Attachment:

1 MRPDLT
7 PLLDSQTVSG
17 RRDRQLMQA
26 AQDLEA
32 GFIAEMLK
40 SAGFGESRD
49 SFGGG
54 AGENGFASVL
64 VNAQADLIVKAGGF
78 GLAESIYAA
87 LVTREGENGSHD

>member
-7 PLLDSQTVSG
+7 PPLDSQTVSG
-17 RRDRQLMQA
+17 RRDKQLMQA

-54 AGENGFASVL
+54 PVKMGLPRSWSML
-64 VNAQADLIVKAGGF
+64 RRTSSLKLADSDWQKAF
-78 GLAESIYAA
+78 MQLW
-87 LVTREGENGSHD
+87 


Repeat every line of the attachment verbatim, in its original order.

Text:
1 MRPDLT
7 PLLDSQTVSG
17 RRDRQLMQA
26 AQDLEA
32 GFIAEMLK
40 SAGFGESRD
49 SFGGG
54 AGENGFASVL
64 VNAQADLIVKAGGF
78 GLAESIYAA
87 LVTREGENGSHD

>member
-7 PLLDSQTVSG
+7 PPLDSQTVSG
-17 RRDRQLMQA
+17 RRDKQLMQA

-54 AGENGFASVL
+54 PVKMGLPRSWSML
-64 VNAQADLIVKAGGF
+64 RRTSSLKLADSDWQKAF
-78 GLAESIYAA
+78 MQLW
-87 LVTREGENGSHD
+87 